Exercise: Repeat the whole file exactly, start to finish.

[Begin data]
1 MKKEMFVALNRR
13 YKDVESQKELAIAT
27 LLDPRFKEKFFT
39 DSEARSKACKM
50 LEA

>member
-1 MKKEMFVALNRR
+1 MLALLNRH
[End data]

1 MKKEMFVALNRR
13 YKDVESQKELAIAT
27 LLDPRFKEKFFT
39 DSEARSKACKM
50 LEA

>member
-1 MKKEMFVALNRR
+1 MLALLNRH